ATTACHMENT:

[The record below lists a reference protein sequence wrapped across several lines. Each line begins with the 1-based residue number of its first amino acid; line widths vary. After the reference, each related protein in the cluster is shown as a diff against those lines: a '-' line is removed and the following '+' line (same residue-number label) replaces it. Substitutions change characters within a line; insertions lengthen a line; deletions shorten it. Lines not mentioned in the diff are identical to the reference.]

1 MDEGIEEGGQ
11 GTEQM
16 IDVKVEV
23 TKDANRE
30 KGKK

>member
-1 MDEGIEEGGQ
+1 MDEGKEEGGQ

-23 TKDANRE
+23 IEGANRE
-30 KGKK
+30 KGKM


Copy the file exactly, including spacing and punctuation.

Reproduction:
[The record below lists a reference protein sequence wrapped across several lines. Each line begins with the 1-based residue number of its first amino acid; line widths vary. After the reference, each related protein in the cluster is shown as a diff against those lines: a '-' line is removed and the following '+' line (same residue-number label) replaces it. Substitutions change characters within a line; insertions lengthen a line; deletions shorten it. Lines not mentioned in the diff are identical to the reference.]

1 MDEGIEEGGQ
11 GTEQM
16 IDVKVEV
23 TKDANRE
30 KGKK

>member
-1 MDEGIEEGGQ
+1 MDEGKEEGGQ

-23 TKDANRE
+23 IEGANRE
-30 KGKK
+30 KGKM